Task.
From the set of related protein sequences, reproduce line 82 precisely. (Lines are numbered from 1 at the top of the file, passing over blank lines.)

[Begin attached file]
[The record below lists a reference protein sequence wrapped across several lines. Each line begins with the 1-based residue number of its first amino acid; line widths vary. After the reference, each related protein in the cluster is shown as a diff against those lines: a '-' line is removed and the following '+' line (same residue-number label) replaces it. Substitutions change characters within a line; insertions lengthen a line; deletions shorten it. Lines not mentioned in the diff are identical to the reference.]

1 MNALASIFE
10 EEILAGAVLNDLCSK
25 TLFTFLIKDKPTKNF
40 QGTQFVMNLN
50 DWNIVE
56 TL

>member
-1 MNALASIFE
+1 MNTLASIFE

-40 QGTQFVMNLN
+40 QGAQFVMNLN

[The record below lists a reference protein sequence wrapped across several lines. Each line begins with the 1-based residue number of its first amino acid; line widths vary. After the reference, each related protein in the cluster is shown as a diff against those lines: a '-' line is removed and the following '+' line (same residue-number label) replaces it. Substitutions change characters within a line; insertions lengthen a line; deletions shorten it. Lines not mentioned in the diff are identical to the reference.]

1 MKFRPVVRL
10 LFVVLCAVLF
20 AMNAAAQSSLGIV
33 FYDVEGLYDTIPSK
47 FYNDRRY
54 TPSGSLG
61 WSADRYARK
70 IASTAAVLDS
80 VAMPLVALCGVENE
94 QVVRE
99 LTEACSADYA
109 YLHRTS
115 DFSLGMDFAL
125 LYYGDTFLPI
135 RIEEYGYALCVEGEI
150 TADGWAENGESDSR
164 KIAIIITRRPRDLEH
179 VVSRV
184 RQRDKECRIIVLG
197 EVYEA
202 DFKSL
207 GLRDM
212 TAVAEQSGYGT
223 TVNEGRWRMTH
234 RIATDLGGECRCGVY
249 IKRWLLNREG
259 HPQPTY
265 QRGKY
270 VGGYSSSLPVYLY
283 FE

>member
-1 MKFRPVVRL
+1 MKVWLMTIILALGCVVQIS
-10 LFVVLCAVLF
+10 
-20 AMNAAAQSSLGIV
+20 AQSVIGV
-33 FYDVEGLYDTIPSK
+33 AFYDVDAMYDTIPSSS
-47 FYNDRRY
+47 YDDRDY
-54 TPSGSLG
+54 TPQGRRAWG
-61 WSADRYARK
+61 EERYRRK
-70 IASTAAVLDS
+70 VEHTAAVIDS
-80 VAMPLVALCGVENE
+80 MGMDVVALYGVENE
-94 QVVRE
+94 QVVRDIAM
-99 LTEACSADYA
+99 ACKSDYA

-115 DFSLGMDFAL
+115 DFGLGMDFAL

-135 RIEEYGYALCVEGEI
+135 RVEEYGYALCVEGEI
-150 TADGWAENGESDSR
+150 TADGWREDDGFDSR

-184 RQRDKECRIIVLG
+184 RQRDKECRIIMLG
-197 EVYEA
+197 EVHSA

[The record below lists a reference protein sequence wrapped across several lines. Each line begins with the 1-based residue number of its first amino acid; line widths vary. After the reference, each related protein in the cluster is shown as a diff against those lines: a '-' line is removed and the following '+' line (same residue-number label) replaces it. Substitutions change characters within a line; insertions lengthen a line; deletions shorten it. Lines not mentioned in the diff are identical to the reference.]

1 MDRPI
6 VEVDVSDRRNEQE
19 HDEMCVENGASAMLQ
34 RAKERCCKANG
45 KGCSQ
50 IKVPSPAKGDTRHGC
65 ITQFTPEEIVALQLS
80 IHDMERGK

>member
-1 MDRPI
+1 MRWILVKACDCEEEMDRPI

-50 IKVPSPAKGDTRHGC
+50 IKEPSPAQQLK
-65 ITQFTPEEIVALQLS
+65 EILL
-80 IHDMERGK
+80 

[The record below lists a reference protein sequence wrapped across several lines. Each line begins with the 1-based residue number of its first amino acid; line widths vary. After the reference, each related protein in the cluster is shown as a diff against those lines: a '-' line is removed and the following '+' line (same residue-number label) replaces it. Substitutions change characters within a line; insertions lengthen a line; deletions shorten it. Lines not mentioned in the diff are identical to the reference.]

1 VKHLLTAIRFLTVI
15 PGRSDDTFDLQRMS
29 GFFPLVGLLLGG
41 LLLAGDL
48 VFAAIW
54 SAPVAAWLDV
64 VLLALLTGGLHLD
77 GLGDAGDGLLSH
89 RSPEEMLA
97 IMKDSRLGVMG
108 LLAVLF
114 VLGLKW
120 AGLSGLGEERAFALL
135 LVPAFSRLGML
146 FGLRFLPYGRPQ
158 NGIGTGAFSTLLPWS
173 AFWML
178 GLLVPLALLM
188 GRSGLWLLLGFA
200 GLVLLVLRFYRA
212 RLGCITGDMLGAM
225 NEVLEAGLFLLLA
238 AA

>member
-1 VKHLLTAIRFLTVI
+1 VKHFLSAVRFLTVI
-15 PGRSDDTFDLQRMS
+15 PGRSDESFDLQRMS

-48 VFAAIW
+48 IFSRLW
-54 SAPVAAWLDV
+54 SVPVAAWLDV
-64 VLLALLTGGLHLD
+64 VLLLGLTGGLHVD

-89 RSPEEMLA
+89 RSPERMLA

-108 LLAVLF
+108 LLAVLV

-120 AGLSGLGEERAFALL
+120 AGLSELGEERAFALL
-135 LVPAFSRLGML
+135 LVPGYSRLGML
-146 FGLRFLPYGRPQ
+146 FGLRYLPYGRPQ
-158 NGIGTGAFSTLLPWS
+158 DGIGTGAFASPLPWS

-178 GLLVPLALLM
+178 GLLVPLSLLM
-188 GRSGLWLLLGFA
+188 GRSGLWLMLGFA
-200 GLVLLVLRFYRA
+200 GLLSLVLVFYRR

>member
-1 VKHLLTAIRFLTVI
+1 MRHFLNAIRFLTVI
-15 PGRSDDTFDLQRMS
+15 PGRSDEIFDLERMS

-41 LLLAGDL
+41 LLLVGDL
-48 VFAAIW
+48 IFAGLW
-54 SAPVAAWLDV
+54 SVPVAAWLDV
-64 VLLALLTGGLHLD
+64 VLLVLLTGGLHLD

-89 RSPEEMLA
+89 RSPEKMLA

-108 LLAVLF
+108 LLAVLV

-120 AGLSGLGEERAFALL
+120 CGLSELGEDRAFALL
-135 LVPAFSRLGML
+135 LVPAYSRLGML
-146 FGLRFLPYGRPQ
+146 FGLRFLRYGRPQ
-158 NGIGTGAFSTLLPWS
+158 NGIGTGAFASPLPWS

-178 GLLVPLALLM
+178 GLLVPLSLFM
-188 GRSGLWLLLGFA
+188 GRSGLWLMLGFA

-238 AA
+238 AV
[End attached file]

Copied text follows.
45 KGCSQ